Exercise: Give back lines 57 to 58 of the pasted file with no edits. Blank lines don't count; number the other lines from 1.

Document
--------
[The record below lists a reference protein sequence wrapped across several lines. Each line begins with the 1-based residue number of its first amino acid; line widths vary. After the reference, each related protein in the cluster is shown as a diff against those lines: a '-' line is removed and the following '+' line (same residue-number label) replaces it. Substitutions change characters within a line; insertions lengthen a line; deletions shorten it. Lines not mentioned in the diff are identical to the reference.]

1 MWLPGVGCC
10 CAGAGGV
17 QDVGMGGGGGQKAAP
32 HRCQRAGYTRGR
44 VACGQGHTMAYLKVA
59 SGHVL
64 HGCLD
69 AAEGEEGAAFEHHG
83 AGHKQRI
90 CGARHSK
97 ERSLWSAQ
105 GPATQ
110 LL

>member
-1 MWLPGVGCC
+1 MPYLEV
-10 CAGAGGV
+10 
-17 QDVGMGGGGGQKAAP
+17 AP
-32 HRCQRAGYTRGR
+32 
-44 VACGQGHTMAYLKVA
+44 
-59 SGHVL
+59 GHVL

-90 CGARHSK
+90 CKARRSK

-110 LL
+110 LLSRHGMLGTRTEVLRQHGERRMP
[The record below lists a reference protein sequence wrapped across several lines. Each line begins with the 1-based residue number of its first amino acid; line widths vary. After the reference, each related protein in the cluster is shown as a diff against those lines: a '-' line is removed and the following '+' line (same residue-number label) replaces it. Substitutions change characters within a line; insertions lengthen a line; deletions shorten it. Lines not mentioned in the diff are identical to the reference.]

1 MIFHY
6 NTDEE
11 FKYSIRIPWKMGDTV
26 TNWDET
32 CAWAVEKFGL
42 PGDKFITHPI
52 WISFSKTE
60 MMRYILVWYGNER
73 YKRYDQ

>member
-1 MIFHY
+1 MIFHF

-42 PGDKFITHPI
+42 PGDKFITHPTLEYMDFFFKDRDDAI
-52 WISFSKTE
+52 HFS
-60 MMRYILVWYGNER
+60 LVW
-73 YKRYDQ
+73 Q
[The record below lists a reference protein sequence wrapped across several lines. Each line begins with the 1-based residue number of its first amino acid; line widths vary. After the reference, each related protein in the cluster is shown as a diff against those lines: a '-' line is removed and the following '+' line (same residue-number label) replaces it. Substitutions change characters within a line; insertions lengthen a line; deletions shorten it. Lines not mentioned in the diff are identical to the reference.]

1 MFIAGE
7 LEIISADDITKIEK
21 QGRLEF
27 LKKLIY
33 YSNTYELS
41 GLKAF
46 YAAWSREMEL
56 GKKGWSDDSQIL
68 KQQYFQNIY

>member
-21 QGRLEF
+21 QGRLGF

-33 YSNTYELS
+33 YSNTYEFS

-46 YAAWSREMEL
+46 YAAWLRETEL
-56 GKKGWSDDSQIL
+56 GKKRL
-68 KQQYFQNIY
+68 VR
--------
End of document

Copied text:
27 LKKLIY
33 YSNTYELS